Scripting gcloud CLI commands

In addition to running Google Cloud CLI commands from the command line, you can run them from scripts or other automations — for example, when using Jenkins to drive automation of Google Cloud tasks.

gcloud CLI comes with a variety of tools like filtering, formatting, and the --quiet flag, enabling you to effectively handle output and automate tasks.

Basics of scripting with gcloud CLI

For a step-by-step guide to building basic scripts with the gcloud CLI, see this blog post: Scripting with gcloud: a beginner’s guide to automating Google Cloud tasks.


When scripting with gcloud CLI, you'll need to consider authorization methods. gcloud CLI provides two options:

  • User account authorization
  • Service account authorization

User account authorization is recommended if you are running a script or other automation on a single machine.

To authorize access and perform other common gcloud CLI setup steps:

gcloud init

Service account authorization is recommended if you are deploying a script or other automation across machines in a production environment. It is also the recommended authorization method if you are running gcloud CLI commands on a Compute Engine virtual machine instance where all users have access to root.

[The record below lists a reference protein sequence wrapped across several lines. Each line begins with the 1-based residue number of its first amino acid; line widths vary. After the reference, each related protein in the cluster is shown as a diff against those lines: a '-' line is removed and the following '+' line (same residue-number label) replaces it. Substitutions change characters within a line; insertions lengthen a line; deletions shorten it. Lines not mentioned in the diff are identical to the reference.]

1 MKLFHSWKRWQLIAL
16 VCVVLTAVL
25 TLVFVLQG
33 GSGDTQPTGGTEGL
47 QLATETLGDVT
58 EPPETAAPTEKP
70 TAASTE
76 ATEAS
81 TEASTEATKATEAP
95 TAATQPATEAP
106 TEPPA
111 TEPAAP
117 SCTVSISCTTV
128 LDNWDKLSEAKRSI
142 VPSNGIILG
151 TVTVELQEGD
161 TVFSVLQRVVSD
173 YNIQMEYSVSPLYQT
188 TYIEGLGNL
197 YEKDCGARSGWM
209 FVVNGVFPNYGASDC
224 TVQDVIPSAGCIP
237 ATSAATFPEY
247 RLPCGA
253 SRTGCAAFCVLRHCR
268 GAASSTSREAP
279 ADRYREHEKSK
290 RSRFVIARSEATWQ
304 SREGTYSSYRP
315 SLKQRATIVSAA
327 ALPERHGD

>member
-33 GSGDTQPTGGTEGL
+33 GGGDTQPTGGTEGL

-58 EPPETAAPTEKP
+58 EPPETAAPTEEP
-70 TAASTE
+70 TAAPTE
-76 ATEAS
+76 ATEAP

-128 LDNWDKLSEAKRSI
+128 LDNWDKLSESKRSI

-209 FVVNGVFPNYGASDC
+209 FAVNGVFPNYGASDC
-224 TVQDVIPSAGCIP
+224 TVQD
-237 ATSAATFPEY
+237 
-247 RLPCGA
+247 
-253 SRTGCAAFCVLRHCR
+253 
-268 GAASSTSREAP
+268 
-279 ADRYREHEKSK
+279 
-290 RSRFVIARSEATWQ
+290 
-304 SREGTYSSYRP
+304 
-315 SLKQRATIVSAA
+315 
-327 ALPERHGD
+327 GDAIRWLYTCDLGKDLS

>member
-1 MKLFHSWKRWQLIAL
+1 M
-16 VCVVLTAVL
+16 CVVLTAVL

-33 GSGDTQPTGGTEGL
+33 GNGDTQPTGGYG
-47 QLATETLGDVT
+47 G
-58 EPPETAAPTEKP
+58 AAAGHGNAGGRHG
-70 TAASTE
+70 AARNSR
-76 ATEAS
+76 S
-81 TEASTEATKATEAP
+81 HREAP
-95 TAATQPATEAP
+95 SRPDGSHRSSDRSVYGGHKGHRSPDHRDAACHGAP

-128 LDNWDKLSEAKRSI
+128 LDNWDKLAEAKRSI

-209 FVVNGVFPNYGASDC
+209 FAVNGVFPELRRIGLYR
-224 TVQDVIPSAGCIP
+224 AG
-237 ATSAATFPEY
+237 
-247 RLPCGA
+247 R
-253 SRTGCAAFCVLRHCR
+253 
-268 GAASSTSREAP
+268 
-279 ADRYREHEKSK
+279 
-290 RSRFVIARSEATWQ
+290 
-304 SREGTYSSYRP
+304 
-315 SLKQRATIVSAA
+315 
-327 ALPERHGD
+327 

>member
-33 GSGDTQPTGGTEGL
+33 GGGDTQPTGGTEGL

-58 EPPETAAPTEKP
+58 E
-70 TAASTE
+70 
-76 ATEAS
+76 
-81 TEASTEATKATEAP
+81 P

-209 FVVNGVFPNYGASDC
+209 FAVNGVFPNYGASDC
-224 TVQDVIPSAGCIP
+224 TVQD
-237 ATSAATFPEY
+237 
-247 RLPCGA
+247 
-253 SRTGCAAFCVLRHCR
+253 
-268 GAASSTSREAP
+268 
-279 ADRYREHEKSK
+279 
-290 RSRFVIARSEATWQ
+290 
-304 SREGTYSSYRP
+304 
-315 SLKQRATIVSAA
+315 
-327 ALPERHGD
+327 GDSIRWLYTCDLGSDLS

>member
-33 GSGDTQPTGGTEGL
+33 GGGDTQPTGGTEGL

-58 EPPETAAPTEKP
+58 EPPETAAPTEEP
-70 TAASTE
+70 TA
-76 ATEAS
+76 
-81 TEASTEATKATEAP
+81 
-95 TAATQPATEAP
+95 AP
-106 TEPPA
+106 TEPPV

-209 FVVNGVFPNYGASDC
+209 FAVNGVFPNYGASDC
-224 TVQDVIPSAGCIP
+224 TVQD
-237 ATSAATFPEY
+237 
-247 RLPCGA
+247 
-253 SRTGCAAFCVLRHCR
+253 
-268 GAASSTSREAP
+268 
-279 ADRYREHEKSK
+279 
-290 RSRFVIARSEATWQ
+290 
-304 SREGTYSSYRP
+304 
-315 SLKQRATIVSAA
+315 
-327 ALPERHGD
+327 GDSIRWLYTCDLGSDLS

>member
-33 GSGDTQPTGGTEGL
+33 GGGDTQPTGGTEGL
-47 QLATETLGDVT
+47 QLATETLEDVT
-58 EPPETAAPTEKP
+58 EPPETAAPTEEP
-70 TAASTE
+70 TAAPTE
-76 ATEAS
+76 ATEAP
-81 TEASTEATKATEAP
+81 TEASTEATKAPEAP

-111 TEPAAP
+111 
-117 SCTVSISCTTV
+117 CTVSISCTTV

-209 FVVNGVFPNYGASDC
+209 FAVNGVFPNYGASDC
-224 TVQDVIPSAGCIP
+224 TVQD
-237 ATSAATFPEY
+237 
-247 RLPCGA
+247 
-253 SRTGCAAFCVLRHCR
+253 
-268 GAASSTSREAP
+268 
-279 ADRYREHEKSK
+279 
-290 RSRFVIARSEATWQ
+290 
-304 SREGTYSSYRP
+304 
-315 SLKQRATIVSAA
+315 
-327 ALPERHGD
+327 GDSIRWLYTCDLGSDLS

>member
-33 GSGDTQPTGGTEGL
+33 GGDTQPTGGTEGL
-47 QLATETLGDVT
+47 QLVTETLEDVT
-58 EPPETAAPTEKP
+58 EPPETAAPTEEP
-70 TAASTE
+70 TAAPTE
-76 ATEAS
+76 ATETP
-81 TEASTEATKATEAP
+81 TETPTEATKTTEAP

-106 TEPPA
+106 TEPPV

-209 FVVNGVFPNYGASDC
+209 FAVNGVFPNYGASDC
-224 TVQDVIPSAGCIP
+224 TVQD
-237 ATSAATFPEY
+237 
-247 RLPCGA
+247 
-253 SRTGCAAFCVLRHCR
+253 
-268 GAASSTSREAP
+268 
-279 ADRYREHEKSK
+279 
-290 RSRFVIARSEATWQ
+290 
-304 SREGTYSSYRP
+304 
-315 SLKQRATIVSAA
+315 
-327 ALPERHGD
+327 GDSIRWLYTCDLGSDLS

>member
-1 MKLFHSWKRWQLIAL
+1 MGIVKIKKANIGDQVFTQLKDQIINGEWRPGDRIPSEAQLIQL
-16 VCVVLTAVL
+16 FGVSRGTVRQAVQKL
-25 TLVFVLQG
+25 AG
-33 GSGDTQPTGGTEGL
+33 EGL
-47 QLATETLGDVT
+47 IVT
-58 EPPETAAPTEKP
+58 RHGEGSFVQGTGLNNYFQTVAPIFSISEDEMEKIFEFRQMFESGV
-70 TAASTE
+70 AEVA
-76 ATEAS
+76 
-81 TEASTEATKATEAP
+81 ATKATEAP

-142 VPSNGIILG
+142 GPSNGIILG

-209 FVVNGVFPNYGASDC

To use service account authorization, use an existing service account or create a new one on the Service Accounts page:

Go to the Service Accounts page

To create and download the associated private key as a JSON-formatted key file, choose Manage Keys from the action menu for the service account.

To run the authorization, run gcloud auth activate-service-account:

gcloud auth activate-service-account --key-file [KEY_FILE]

You can SSH into your VM instance by using gcloud compute ssh, which takes care of authentication. SSH configuration files can be configured using gcloud compute config-ssh.

For detailed instructions regarding authorizing gcloud CLI tools, see Authorizing the gcloud CLI.

Disabling prompts

Some gcloud CLI commands are interactive, prompting users for confirmation of an operation or requesting additional input for an entered command.

In most cases, this is not desirable when running commands in a script or other automation. You can disable prompts from gcloud CLI commands by setting the disable_prompts property in your configuration to True or by using the global --quiet or -q flag. Most interactive commands have default values when additional confirmation or input is required. If prompts are disabled, these default values are used.

For example:

gcloud debug targets list --quiet

Filtering and formatting output